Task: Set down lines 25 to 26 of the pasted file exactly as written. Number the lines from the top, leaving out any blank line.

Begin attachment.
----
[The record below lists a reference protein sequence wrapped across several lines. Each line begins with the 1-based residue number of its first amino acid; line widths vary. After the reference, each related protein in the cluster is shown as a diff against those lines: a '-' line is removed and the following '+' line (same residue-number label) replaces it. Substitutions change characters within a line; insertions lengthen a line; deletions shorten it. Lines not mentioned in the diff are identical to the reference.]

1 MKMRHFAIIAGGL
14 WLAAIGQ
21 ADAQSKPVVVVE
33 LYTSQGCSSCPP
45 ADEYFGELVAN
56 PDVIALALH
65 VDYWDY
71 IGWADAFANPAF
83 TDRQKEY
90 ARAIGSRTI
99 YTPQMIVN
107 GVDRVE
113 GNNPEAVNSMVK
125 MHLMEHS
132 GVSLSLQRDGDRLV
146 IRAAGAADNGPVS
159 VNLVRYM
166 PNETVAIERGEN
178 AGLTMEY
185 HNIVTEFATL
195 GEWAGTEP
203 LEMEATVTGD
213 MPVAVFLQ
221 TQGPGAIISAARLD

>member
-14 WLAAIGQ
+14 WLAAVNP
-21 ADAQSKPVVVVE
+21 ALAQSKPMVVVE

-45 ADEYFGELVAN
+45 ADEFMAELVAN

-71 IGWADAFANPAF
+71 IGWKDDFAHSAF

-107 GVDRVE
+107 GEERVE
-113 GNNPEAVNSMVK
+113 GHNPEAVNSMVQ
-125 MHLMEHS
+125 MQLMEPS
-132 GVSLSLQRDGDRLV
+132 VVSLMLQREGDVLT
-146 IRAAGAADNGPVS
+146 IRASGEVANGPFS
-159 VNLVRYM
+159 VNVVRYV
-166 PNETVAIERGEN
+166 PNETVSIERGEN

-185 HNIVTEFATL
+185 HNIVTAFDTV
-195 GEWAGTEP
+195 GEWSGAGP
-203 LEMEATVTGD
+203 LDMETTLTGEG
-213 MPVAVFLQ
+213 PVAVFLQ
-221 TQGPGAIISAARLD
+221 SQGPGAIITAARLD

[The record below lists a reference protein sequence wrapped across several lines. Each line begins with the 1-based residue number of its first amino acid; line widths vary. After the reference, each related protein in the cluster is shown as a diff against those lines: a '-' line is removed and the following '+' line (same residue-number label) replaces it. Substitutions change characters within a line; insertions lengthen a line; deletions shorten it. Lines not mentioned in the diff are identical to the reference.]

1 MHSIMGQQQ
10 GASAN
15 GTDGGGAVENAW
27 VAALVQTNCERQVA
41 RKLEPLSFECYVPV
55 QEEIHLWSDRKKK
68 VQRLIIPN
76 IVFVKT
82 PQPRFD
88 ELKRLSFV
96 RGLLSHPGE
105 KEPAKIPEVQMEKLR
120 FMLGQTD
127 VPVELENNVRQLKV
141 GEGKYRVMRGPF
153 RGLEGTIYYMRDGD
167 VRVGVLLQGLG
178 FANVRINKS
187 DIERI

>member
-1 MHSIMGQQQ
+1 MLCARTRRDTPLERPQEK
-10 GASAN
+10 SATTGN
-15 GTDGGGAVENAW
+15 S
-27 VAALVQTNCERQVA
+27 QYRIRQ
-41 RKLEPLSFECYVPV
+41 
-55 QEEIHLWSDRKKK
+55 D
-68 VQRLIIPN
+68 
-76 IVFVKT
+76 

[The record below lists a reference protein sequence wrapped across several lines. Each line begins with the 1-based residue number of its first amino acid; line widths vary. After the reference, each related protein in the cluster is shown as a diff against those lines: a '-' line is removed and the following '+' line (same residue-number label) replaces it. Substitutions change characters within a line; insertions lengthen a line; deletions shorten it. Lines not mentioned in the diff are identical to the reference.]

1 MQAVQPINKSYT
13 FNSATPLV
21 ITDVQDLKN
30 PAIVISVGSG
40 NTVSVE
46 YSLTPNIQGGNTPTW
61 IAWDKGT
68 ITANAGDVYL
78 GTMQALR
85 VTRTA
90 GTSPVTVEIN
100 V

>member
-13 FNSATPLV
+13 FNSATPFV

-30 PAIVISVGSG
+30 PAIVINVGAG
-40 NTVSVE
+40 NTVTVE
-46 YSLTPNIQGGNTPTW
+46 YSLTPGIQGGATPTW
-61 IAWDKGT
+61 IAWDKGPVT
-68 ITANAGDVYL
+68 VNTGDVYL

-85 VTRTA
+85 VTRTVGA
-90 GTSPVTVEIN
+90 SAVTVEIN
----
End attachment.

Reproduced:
221 TQGPGAIISAARLD

>member